# Learning the times tables: not always fun, but necessary

The other day, my teenage kids admitted to me that I was right.

Trust me, this doesn’t happen often! So it warrants a quick post.

My kids admitted to me that it turns out that knowing your times tables does really help you in whatever math class you’re taking. That’s because after you learn your times tables, most (if not all) other mathematical concepts use the knowledge of times tables in order to solve problems. It’s not critical to know that seven times eight is fifty-six; you can figure that out when you’re working on a math problem that requires that information. However, knowing how to solve multiplication equations efficiently and correctly will vastly speed up the time it takes to solve almost any math problem. This is not only important in math class, but it’s also important when taking standardized tests like the SAT, ACT, GRE, GMAT… you know the drill. It also comes in handy in physics and other science classes.

So if you’re teaching young kids, make sure that they’re comfortable with numbers, and even though it’s a slog, have them memorize those times tables. Come up with fun ways to do it that don’t simply involve rote memorization (though the rote memorization is also important). Once they can solve multiplication problems in there head, it will help them solve more complex math problems in the future.

# Being comfortable with numbers

I’ve been creating educational products for students for some time now, and I’ve discovered something about learning mathematics that I think is important. What’s important in learning math isn’t whether or not you’re good at math, it’s whether or not you think you’re good at math.

When students start learning mathematics at a young age, they’re going to either adapt to the concept of using numbers and symbols, or not. If they don’t, this might instill in them a common phenomenon – the “I’m not good at math” phenomenon. Once a student thinks they’re not good at math, it becomes true… they won’t be comfortable around numbers, and fear will keep them from learning to their full potential.

This is why I think it’s better to have students succeed at performing easier math than to challenge them with more difficult math. This is not to say that students who are already good at math should not be challenged. But for those students who fear numbers, giving them easier tasks that they are able to succeed at will bolster their confidence and remove their fear of numbers.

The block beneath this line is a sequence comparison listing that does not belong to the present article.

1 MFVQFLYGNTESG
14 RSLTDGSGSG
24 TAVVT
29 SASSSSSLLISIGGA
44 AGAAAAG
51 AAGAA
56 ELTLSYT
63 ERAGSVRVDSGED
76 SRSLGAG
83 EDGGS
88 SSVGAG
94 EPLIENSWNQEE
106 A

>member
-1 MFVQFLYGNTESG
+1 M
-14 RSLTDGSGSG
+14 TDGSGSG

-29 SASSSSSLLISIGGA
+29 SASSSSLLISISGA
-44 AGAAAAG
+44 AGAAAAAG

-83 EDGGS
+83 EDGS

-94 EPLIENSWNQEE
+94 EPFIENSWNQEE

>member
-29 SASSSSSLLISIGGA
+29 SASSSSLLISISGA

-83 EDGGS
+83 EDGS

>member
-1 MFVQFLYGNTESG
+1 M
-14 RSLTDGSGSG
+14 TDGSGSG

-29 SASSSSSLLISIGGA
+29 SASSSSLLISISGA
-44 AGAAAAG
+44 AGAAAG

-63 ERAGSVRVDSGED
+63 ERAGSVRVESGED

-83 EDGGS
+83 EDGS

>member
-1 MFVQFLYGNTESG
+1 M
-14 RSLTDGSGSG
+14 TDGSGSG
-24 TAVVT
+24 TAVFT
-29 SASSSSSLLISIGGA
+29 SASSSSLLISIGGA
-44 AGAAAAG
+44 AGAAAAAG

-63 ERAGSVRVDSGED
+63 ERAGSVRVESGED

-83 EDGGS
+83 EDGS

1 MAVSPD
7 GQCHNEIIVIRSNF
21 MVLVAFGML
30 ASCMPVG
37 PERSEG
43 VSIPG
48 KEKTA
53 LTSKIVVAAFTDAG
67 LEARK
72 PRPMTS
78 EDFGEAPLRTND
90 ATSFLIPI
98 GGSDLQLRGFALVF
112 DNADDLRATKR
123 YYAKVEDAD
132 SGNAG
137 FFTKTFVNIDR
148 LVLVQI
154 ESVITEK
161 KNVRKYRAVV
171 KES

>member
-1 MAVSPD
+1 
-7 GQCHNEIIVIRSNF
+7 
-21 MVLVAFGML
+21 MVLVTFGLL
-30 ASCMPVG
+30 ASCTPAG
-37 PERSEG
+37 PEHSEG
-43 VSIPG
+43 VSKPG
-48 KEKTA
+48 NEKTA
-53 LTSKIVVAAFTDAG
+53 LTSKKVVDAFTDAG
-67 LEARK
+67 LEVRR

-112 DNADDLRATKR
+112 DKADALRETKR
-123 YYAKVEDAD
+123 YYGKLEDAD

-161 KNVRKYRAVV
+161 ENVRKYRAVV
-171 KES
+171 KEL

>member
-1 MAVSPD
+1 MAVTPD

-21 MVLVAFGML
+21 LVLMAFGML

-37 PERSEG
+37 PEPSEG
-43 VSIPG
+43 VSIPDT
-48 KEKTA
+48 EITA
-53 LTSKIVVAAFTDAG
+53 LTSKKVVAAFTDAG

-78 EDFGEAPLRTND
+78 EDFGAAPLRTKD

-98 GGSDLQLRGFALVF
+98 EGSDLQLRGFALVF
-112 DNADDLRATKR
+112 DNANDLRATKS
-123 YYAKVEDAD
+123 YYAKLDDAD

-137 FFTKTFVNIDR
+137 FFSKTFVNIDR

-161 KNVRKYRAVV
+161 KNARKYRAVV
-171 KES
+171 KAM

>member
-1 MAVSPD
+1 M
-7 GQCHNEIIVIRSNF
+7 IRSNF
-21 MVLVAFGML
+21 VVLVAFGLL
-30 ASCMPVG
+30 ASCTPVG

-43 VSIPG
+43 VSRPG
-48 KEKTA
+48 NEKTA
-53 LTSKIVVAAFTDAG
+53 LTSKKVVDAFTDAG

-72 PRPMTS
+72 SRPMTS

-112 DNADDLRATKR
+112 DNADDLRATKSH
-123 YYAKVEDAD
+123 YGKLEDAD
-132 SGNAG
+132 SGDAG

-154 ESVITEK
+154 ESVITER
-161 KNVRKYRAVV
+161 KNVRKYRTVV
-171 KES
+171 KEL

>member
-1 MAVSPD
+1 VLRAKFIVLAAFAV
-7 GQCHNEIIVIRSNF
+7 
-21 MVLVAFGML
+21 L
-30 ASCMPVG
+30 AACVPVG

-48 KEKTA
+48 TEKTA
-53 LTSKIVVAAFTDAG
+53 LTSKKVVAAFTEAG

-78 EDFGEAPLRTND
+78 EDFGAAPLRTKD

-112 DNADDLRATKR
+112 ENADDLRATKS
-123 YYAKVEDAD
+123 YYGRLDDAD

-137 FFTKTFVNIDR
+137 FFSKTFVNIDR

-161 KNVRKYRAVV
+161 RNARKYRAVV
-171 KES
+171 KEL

One way to achieve this is to make math fun. Give your students fun math glyphs or puzzles and avoid long, boring, repetitive rote math drills. Whatever you can do to remove their fear of numbers and instill a love of mathematics will help them as they grow as students.

# Teaching Tolerance through Teaching about Religion and Cultures

In today’s world everything is constantly changing. We as teachers have to ability to teach tolerance through teaching about different cultures and teaching about different religions. It’s not about trying to convert anyone, of course. It’s about to understand the differences between people’s religion. Many religions do have common threads and with these common threads we can teach tolerance and empathy to our students.

I know when I was young, I didn’t know anything about any other religions and just a little about a few different cultures in Europe and Mexico (I lived in Texas). I really didn’t learn much about these things until I went to the University of Texas in Austin. I learned some through the classes I took, but most from the people I met. I took lots of foreign languages because I was so interested in learning more about these neat cultures. I took Malayalam, Japanese, Russian, French, Czech and Latin. I guess you could say I was a little bit obsessed. I embraced learning about the differences.

Today with the dawning of the internet, we can teach our children so much earlier when their minds are open to learn about new cultures and religions. One of my favorite things to make for my students and Teachers pay Teachers are units on different countries, religions and ancient civilizations. I hope you can use some of these products in your classroom to help teach about tolerance! We all can help make the world a better place to live together!

# Viewing a rocket launch

If you live in Central Florida, or if you ever find yourself in the area, you might consider taking your kids or students to see a rocket launch at the Kennedy Space Center in Merritt Island, Florida. It’d say “It’s a blast!”, but then you’d probably send me hate mail and unfriend me on Facebook.